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  • Tackling Rare Form of Chronic Daytime Sleepiness
    Individuals who endure severe or excessive daytime sleepiness that persists even if they are able to experience a normal nighttime schedule of quality sleep belong to the group of thousands of other persons who are known to have central disorders of hypersomnolence. Considered a neurological disorder that can significantly impact the quality of life, idiopathic hypersomnia is one such condition. It has only recently received its first FDA-approved therapy, and promising additional research continues that may expand the potential options.

    Sleep-related problems have been reported by almost half of the US population. With insomnia and excessive daytime sleepiness as the most commonly noted complaints, these types of problems can extend well beyond simply feeling tired and needing a good night of sleep. Memory issues, motor skill troubles, workplace difficulties, vehicular risks, emotional disturbances, and cardiovascular disorders are all potential circumstances for affected individuals. In certain scenarios, life-threatening situations could even emerge. Estimates of how many individuals cope with idiopathic hypersomnia range from 30,000 to 200,000 persons in the US. The lower end of that range may exist due to how difficult it can be to diagnose idiopathic insomnia definitively. The unfortunate likelihood is that therapies are not reaching many patients who are not yet properly identified.

    The existing diagnostic criteria are steadily being honed to match more effective treatment plans to patients with precision. The American Academy of Sleep Medicine produces what is considered the authoritative clinical text for sleep disorders, the International Classification of Sleep Disorders (ICSD), currently in its third edition. According to the ICSD-3, six diagnostic criteria need to be met to diagnose idiopathic hypersomnia. These six are:
    1. Daytime lapses into sleep or an irrepressible need to sleep daily for ≥3 months.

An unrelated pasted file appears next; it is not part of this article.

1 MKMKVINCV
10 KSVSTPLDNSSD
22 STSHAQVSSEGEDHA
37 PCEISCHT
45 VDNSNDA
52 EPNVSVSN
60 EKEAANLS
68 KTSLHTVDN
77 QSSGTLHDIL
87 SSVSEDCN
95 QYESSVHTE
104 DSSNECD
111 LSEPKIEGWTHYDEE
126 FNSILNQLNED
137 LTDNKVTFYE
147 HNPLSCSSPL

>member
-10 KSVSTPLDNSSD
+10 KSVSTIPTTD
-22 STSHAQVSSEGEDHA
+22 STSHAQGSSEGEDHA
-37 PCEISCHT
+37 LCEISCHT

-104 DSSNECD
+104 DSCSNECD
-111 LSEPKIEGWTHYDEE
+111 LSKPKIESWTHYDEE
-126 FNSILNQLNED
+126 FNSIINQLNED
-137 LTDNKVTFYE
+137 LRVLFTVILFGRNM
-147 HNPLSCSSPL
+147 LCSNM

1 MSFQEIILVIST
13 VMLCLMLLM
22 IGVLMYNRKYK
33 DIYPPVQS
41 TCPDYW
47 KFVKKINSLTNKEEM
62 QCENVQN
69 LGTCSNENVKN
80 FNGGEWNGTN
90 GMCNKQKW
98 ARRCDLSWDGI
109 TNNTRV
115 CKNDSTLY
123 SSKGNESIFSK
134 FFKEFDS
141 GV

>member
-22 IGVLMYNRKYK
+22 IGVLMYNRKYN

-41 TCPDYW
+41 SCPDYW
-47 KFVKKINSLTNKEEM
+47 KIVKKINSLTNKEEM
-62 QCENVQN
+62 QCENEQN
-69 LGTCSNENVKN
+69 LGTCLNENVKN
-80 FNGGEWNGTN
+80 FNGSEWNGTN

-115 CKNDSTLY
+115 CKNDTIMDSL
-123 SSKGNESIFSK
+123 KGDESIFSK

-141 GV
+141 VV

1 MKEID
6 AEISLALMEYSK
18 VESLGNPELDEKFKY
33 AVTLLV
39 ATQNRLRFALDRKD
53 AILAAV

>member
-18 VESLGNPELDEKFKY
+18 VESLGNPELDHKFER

2. Insufficient sleep syndrome is confirmed absent, preferably via ≥1 week of wrist actigraphy.
    3. Multiple Sleep Latency Test (MSLT) shows either <2 sleep-onset REM periods (REM sleep periods within 15 min of sleep onset) or zero sleep-onset REM periods if the REM latency on the preceding overnight sleep study was ≤15 min.
    4. The presence of average sleep latency of ≤8 min on MSLT and/or the total 24-hr sleep time is ≥660 min (more typically 12-14 hr) when measured by a 24-hr sleep study that was performed after correcting any chronic sleep deprivation, or measured by wrist actigraphy recorded along with a sleep log and averaged over ≥7 days of unrestricted sleep.
    5. No cataplexy.
    6. There is not another condition (sleep disorder, medical or psychiatric disorder, or drug/medication use) that explains the hypersomnolence and test results.
    The first therapy to treat idiopathic hypersomnia just came in the final half of 2021, when Xywav (calcium, magnesium, potassium, and sodium oxybates) oral solution received its FDA approval for the indication. Xywav is a central nervous system depressant indicated for the treatment of cataplexy or excessive daytime sleepiness in patients aged 7 or older who have narcolepsy and for treatment of idiopathic hypersomnia in adults. Due to risks for clinically significant respiratory depression and abuse and misuse of the drug, the prescribing information includes boxed warnings to alert to these and inform that the drug is available only through the Xywav and Xyrem REMS.

    Much research is needed to increase understanding of the pathophysiology associated with sleep conditions such as idiopathic hypersomnia. Certain medications may be more effective in some patients than in others, so researchers will continue to uncover the path to optimal management of sleep disorders by learning about patterns among genetic and biochemical components across patients. Stay informed about drug information, including medications for treating idiopathic hypersomnia, by updating or registering your profile to receive email alerts and other critical drug information updates from PDR. You can also stay current by using the official PDR app, mobilePDR, available for free from your favorite app stores.